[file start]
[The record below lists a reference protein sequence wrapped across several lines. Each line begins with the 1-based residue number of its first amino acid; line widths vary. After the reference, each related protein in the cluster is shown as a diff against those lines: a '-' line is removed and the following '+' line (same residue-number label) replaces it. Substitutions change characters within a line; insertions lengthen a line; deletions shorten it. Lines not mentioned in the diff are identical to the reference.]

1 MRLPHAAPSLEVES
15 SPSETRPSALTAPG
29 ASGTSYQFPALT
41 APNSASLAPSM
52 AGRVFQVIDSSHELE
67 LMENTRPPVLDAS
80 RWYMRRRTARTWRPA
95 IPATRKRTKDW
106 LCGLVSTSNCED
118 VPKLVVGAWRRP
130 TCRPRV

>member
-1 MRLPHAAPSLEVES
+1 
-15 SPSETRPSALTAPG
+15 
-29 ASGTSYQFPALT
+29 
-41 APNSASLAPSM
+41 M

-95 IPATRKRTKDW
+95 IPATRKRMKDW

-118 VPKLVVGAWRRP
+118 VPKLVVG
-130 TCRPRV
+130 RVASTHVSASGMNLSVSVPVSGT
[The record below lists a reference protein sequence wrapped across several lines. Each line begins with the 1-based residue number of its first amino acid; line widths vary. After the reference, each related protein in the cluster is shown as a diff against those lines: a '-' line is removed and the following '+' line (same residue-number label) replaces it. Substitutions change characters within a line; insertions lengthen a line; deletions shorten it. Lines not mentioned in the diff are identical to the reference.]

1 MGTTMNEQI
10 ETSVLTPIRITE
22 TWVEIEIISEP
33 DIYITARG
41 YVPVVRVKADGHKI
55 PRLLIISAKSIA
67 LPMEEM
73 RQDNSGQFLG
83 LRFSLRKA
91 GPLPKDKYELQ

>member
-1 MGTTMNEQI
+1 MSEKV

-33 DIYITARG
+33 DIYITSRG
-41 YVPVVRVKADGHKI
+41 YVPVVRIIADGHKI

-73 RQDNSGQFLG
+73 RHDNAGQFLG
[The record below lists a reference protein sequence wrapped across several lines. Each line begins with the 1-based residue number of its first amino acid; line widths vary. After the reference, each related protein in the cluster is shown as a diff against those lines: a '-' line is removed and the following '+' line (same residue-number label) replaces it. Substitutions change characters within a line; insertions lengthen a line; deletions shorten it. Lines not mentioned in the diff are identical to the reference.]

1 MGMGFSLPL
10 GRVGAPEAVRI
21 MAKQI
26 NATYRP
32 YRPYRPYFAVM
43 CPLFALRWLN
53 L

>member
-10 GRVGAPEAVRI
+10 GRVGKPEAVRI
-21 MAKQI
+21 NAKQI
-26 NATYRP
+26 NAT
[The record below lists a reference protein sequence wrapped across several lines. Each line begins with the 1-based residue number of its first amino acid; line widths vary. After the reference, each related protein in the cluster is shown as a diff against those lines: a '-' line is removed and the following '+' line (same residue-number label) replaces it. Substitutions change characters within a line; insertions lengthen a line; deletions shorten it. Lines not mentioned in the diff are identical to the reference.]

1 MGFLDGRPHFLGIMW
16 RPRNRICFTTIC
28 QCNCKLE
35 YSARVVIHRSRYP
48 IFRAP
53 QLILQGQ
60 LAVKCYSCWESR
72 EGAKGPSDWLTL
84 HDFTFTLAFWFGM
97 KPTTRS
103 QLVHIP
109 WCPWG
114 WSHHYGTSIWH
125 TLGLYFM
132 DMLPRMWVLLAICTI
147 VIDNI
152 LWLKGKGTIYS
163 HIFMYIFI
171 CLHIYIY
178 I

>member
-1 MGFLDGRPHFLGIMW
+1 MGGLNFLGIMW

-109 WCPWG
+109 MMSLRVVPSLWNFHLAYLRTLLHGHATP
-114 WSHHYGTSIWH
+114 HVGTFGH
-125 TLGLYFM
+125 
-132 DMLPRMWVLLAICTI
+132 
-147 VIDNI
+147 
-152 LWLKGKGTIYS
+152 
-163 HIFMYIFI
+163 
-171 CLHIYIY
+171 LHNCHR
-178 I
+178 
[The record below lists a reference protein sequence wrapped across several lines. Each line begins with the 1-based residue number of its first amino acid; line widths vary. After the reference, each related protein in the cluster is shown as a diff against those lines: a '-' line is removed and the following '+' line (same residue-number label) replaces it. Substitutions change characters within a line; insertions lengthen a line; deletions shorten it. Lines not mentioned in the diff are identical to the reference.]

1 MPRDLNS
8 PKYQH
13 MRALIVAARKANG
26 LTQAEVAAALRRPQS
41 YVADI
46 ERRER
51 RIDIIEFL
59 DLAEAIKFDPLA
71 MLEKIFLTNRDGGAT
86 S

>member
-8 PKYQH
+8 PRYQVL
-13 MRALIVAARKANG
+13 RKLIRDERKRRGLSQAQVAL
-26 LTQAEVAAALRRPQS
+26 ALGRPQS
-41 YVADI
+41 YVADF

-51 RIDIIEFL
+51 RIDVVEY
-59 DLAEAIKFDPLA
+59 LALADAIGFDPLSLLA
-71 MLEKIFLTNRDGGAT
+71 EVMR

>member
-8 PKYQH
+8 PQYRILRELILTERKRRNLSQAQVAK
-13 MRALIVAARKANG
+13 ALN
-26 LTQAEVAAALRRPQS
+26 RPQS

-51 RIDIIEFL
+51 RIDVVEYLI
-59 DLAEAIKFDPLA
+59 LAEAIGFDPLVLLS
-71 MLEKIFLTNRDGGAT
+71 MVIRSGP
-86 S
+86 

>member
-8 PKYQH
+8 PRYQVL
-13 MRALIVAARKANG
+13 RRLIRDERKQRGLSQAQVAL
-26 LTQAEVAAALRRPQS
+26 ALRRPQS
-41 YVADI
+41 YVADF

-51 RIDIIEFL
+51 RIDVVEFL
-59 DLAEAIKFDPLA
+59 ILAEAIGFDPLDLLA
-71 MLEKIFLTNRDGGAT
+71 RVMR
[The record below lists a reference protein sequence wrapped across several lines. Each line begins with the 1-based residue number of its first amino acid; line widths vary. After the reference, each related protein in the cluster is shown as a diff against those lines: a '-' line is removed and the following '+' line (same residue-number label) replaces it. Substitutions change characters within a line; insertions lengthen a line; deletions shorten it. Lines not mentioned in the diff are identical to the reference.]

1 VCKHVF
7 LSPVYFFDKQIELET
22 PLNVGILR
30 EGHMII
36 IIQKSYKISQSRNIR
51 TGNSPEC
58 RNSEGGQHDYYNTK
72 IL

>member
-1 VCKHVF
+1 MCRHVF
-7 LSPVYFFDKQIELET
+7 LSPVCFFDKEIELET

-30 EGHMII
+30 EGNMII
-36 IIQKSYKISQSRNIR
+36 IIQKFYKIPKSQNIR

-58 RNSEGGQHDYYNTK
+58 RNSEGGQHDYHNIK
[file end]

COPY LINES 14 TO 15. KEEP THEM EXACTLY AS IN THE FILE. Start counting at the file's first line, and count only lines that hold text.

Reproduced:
-1 MRLPHAAPSLEVES
+1 